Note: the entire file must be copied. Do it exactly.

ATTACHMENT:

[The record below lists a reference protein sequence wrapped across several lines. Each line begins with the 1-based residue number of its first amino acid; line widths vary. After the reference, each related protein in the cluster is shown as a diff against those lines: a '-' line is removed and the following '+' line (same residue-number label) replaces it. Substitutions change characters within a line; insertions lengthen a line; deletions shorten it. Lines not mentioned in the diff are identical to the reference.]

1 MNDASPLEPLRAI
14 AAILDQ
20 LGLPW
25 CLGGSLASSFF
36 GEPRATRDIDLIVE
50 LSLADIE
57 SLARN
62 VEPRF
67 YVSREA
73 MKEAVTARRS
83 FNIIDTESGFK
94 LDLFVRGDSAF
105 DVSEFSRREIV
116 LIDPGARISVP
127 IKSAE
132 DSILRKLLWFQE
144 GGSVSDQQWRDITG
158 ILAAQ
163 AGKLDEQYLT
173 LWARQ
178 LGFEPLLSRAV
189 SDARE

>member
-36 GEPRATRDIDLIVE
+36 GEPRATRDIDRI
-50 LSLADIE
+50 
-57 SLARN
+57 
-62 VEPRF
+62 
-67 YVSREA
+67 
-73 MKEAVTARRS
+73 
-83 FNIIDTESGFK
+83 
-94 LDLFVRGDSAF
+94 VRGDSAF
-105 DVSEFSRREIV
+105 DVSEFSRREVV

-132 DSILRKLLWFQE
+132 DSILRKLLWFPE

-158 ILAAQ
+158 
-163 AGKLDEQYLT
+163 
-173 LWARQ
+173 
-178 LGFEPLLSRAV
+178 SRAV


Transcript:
[The record below lists a reference protein sequence wrapped across several lines. Each line begins with the 1-based residue number of its first amino acid; line widths vary. After the reference, each related protein in the cluster is shown as a diff against those lines: a '-' line is removed and the following '+' line (same residue-number label) replaces it. Substitutions change characters within a line; insertions lengthen a line; deletions shorten it. Lines not mentioned in the diff are identical to the reference.]

1 MNDASPLEPLRAI
14 AAILDQ
20 LGLPW
25 CLGGSLASSFF
36 GEPRATRDIDLIVE
50 LSLADIE
57 SLARN
62 VEPRF
67 YVSREA
73 MKEAVTARRS
83 FNIIDTESGFK
94 LDLFVRGDSAF
105 DVSEFSRREIV
116 LIDPGARISVP
127 IKSAE
132 DSILRKLLWFQE
144 GGSVSDQQWRDITG
158 ILAAQ
163 AGKLDEQYLT
173 LWARQ
178 LGFEPLLSRAV
189 SDARE

>member
-36 GEPRATRDIDLIVE
+36 GEPRATRDIDRI
-50 LSLADIE
+50 
-57 SLARN
+57 
-62 VEPRF
+62 
-67 YVSREA
+67 
-73 MKEAVTARRS
+73 
-83 FNIIDTESGFK
+83 
-94 LDLFVRGDSAF
+94 VRGDSAF
-105 DVSEFSRREIV
+105 DVSEFSRREVV

-132 DSILRKLLWFQE
+132 DSILRKLLWFPE

-158 ILAAQ
+158 
-163 AGKLDEQYLT
+163 
-173 LWARQ
+173 
-178 LGFEPLLSRAV
+178 SRAV